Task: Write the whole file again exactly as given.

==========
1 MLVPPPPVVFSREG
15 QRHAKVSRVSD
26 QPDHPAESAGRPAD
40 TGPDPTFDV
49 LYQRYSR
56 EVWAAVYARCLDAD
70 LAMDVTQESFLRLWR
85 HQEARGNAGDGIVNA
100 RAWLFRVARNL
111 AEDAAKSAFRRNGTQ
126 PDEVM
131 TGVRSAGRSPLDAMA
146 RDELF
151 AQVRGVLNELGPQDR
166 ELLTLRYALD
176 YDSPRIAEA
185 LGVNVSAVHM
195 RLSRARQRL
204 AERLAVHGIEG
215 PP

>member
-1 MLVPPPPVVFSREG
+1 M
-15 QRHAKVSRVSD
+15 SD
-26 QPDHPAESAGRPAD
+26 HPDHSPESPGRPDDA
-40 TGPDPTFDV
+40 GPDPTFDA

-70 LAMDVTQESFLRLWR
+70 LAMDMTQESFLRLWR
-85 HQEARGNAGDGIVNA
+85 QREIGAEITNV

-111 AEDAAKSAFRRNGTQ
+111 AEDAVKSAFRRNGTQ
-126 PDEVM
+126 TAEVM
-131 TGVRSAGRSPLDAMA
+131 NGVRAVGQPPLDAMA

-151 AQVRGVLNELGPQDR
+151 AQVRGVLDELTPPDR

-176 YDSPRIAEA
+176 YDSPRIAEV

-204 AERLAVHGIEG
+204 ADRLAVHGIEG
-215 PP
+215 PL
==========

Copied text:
1 MLVPPPPVVFSREG
15 QRHAKVSRVSD
26 QPDHPAESAGRPAD
40 TGPDPTFDV
49 LYQRYSR
56 EVWAAVYARCLDAD
70 LAMDVTQESFLRLWR
85 HQEARGNAGDGIVNA
100 RAWLFRVARNL
111 AEDAAKSAFRRNGTQ
126 PDEVM
131 TGVRSAGRSPLDAMA
146 RDELF
151 AQVRGVLNELGPQDR
166 ELLTLRYALD
176 YDSPRIAEA
185 LGVNVSAVHM
195 RLSRARQRL
204 AERLAVHGIEG
215 PP

>member
-1 MLVPPPPVVFSREG
+1 M
-15 QRHAKVSRVSD
+15 SD
-26 QPDHPAESAGRPAD
+26 HPDHSPESPGRPDDA
-40 TGPDPTFDV
+40 GPDPTFDA

-70 LAMDVTQESFLRLWR
+70 LAMDMTQESFLRLWR
-85 HQEARGNAGDGIVNA
+85 QREIGAEITNV

-111 AEDAAKSAFRRNGTQ
+111 AEDAVKSAFRRNGTQ
-126 PDEVM
+126 TAEVM
-131 TGVRSAGRSPLDAMA
+131 NGVRAVGQPPLDAMA

-151 AQVRGVLNELGPQDR
+151 AQVRGVLDELTPPDR

-176 YDSPRIAEA
+176 YDSPRIAEV

-204 AERLAVHGIEG
+204 ADRLAVHGIEG
-215 PP
+215 PL